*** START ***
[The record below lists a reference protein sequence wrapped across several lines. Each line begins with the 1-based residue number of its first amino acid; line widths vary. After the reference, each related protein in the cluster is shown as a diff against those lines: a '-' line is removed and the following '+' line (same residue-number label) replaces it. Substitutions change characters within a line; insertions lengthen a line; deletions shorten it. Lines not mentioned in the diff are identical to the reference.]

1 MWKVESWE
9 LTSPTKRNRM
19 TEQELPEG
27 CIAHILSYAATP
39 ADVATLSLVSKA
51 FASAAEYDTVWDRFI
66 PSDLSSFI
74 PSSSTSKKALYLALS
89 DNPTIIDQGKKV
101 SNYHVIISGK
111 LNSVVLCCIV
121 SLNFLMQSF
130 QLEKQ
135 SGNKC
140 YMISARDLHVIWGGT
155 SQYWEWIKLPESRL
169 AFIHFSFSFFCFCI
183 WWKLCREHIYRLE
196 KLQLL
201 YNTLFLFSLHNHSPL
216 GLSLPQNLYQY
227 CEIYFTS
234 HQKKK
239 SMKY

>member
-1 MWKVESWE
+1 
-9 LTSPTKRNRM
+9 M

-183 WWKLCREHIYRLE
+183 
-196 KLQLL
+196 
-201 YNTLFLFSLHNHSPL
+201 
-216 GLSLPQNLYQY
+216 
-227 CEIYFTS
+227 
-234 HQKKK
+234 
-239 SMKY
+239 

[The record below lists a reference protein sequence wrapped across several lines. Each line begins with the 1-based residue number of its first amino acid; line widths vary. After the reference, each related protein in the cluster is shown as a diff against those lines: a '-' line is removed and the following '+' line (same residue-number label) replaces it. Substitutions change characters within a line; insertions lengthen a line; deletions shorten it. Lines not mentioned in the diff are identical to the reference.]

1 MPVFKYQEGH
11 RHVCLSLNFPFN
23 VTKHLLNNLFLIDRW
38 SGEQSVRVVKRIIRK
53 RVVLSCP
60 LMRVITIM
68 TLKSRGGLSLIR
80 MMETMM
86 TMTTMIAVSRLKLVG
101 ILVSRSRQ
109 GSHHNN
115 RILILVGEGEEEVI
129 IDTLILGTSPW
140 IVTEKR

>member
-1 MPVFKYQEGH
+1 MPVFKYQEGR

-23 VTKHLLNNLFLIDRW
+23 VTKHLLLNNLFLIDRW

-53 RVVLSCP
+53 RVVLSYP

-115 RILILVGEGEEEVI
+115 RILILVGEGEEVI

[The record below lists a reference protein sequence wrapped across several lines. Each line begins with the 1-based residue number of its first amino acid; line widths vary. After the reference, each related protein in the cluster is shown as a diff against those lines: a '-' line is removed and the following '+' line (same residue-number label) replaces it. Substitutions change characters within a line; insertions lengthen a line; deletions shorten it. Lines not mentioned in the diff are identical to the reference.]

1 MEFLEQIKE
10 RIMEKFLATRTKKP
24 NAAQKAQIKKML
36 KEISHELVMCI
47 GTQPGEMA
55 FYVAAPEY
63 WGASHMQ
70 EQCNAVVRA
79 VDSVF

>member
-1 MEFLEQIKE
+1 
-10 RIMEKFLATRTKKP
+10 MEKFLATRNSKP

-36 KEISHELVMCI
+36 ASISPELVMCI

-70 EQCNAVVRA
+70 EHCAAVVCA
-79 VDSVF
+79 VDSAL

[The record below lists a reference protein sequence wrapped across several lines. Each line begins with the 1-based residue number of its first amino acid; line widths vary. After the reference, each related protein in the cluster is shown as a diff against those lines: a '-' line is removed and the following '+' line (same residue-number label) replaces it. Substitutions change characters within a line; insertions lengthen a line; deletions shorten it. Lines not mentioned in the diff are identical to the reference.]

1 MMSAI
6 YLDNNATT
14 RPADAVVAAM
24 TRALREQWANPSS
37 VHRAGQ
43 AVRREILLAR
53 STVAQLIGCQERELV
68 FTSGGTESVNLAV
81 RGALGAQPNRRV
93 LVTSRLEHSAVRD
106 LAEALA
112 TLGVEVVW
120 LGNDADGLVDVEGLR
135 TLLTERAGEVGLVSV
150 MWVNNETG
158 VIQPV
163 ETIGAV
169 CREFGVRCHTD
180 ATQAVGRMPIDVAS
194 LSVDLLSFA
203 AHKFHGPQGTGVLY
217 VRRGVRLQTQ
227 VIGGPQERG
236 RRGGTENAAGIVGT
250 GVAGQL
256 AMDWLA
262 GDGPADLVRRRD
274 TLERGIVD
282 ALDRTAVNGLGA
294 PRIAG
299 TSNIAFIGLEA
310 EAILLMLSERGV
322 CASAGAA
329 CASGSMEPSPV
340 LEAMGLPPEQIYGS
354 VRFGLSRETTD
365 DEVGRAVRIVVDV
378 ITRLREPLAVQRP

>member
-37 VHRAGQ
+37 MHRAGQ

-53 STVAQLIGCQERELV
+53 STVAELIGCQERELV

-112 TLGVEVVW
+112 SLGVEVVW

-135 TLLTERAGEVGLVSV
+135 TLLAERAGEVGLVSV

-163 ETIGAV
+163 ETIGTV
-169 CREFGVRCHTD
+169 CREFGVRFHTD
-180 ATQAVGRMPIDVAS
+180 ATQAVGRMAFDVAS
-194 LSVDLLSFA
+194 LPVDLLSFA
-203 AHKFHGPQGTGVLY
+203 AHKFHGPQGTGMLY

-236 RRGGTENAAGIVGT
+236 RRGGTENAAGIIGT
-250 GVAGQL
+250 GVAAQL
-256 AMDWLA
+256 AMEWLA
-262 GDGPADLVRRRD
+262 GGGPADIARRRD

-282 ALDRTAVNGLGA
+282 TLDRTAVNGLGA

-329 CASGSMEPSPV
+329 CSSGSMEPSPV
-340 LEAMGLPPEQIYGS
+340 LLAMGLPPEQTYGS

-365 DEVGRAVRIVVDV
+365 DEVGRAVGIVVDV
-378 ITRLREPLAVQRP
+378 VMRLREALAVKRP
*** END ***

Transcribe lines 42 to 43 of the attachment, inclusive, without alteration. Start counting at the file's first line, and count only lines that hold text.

+234 
-239 SMKY